Thursday, November 27, 2008

Mr. Tad's Thanksgiving; and some sappy stuff

We just returned home from Thanksgiving dinner. Quite a gathering, perhaps the last of an era because Jas and Kathy have been talking of spending a lot of time in Florida after they retire next August. The Thanksgiving gathering has been at their house for about the last ten years, so we may be getting toward one of those unpleasant junctions in life when old and familiar things change.

Today's gathering included Jas, Kathy, Johnny, Angela, Jenny, Doug, me, Linda, Alex, Christina, Sam, Debra, Samuel, Don, Delores, Marianne, Dave, Liana, Catherine, Mark, Linda and Mark. Dave A had to work, so he missed dinner, although he was around earlier in the day.

Twenty-two of us sharing the most precious thing of all to be thankful for.

Not the food, although the food, prepared mostly by Kathy and Jenny, was excellent - traditional turkey, stuffing, mashed potatoes, gravy, brussel sprouts, peas, a tart cranberry relish, a sweet cranberry mold and, of course, multiple desserts. The food was great, but Thanksgiving gatherings have boasted similar food for all of my sixty years.

And not the scintillating conversation, even though it was wide ranging. And even though Linda remembered that my frog once had a proper name, Mr. Tad. In observance of Thanksgiving I gave Mr. Tad a special treat today, a little pinch of bloodworms from the quarter of an ounce container out of which he has gotten an occasional pinch for about fifteen years. He likes bloodworms, a lot; and even frogs should have reason to be thankful.

And not the memories evoked as we older folks remembered the days of The Three Stooges and bemoaned the fact that the youngsters have no respect for the great old black and white movies. All leading, as such remembrance conversations sometimes do, to marvelling about how Aunt Mary R became fascinated with the story of Lorena Bobbitt, holding her up as an example to all womankind after the first little snippet about her appeared in The Times Herald, long before the story went national in a big way. "Good for her. . .That's what all you men deserve," was her greatest quote. A complex and interesting woman, Aunt Mary R, harboring some deep currents under the image of the dutiful Italian housewife.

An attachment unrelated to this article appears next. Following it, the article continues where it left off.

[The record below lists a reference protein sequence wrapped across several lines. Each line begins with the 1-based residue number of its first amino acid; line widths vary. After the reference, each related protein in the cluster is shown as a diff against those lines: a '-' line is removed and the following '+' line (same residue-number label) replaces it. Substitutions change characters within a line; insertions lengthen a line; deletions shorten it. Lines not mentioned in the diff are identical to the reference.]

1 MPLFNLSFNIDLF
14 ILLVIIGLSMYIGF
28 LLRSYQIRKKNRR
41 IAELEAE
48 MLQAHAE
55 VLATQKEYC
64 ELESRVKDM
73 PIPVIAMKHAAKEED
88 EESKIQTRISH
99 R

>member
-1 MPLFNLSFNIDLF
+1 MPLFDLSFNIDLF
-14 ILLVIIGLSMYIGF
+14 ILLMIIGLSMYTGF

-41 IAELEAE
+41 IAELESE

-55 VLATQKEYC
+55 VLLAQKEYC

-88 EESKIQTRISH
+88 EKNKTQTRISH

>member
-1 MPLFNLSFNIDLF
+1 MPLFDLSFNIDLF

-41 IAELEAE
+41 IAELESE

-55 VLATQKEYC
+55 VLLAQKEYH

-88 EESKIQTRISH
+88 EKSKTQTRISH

But I was talking about being thankful. The most important thing we all have to be thankful for is the fact that Mom and Pop succeeded in raising the four of us in such a way that we have remained compatible one with the other, and as a family, for all of the past forty nine years since Marianne appeared. Even more miraculously, the four of us have all been fortunate enough to make good and lasting marriages to spouses who are also compatible.

For more than fifty years that I can attest to we've been gathering for dinners on Thanksgiving. And that's besides the gatherings for dinner on Christmas, New Year's Day and Easter, and for picnics, cookouts, on Memorial Day, Fourth of July and Labor Day. We've been a close family even putting aside the run of the mill Sunday dinners and desserts, the Saturday morning coffee klatches, the weekday evening visits, the weeklong vacations together in Stone Harbor, then Chincoteague, then Corolla Light and finally The Villages, plus a couple of road trips out west.

Early on in that period we Augustines clustered with the hordes of ravenous Raimos and Luzis and Capones and Romanos and Piermarinis and DiAngelis's at 403 Walnut Street in Norristown. Grandmom L and Aunt Mary R did the honors for dinners that included thirty or forty, not counting those who stopped by after dinner to pay their respects to Grandmom and Grandpop L, and maybe stay for coffee and "just a little dessert."

At the very peak of decadence back then I remember Thanksgiving dinners that included turkey and all the trimmings as above, plus a ham, plus lasagna and meatballs, all topped off with one of Aunt Mary's signature four layer twenty pound rum cream cakes, several of Mom's apple pies, a couple of pumpkin pies and Aunt Nancy's nonpareil rice pudding which could not be resisted even if one was near to bursting. It's fortunate there were no seat belts in those days, because it would surely have been painful to put them on for the ride back home. Looking back from the perspective of this cholesterol aware age, it's amazing anyone emerged alive from those dinners.